**NFPA and IEEE confusion**I think you cut to the heart of one of a very confusing issue. Back in 2004 shortly after the latest NFPA 70E was released, I wrote an article for the NEC Digest that was published at the begining of 2005. The article was intended to show the relationship between OSHA, NFPA 70E, NEC and IEEE 1584 fit together when it comes to electrical safety and arc flash. [url="http://www.brainfiller.com/documents/OSHANECNFPA.pdf"]Copy of PDF of NFPA/OSHA Article[/url] My draft was reviewed by the NFPAâ€™s top electrical safety person at that time. I was required to delete almost all references that I made to IEEE from the article including the title. I still have a copy of the reviewerâ€™s comments that explain the relationship (or lack of) between 70E and 1584. Iâ€™ve copied some of the review comments below (from 2004) that might help with all of this.

Here is a line from my original article that was required to be deleted:

â€śIn addition, IEEE Std.1584tm, IEEE Guide for Performing Arc Flash Hazard Calculations, contains the recommended practices for performing detailed arc flash calculations that can be used to determine the correct PPE for the amount of incident energy that could be available at a given locationâ€ť.

Here is the reviewerâ€™s response to the above paragraph:

â€śIEEE 1584 is a guide that is a possible method of performing arc flash calculations. IEEE 1584 was submitted in a proposal to be the only method of determining arc flash calculations. The committee rejected the proposal and chose to put the information in the annex. Annex information is informational and not an enforceable part of the standard which means it is not embraced by the committee. There are also other methods and examples in the annex from other sources.â€ť

I also had this paragraph in the article but was required to delete it:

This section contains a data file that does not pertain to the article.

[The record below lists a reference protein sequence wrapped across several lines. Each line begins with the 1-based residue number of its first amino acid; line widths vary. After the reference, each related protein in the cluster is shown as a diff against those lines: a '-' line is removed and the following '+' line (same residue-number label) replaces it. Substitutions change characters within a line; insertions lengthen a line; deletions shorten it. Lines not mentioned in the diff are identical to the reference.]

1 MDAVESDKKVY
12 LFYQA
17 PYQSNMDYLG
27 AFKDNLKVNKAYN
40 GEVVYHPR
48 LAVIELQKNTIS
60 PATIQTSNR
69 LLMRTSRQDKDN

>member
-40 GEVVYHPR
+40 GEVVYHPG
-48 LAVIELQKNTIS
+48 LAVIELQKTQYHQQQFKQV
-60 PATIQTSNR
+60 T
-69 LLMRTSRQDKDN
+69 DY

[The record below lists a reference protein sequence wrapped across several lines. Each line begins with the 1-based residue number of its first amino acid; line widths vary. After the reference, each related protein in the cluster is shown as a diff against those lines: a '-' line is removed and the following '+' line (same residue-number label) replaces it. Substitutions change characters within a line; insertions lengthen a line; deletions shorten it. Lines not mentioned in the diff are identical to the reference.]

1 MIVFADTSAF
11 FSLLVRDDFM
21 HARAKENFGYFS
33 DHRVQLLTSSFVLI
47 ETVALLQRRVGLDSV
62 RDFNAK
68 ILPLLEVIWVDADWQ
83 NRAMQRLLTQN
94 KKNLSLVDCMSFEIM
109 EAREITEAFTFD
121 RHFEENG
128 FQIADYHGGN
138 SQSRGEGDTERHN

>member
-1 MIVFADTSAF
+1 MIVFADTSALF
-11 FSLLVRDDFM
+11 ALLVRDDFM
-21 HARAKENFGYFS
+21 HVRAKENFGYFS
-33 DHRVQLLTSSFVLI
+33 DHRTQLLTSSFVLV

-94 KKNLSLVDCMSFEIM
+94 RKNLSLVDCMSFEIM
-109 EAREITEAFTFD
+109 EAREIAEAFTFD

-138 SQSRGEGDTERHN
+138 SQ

â€śThe Institute of Electrical and Electronics Engineers (IEEE) has developed a standard known as IEEE Std.1584tm, IEEE Guide for Performing Arc Flash Hazard Calculations, which defines formulas and procedures used to calculate the amount of incident energy that can be released during and arcing short circuit.â€ť

The following statement was also made by the NFPA reviewer referencing a statement I made about using the IEEE 1584 formulas

â€śThe formula in the standard is the Ralph Lee formula. It is the only formula that is enforceable. There are formulas in the annex from different sources. None of them are recommended and are there for information only.â€ť

During the last IEEE 1584 meeting that I attended in September 2007, one of the people in the meeting that is on the NFPA 70E committee stated that the NFPA does not want to endorse other methods including IEEE and again referenced Ralph Leeâ€™s formulas. There was an immediate response from many people in the room about IEEE being based on more current research and models and why would someone want to use formulas that date back to the 1980â€™s.

There does seem to be some disconnect between NFPA and IEEE however this is presently being resolved. A joint collaborative effort has been formed between IEEE and NFPA to work together on the next generation of research and theory. This effort is presently underway with some collaborative tests (such as DC arc flash) already completed. I am hopeful that with both groups working together now, much of this confusion will finally be put to rest.

In the mean time, everyone I know that performs a detailed study uses IEEE 1584 so they can defend that they have used information based on more current research. Most of the major software manufacturers also base their programs on the IEEE methods (although some have other calculation methods as an option) Some utility based software such as ArcPro does use a physics based model which is based on a single phase arc flash.

So where does this leave us in regards to your question? For now, still confused.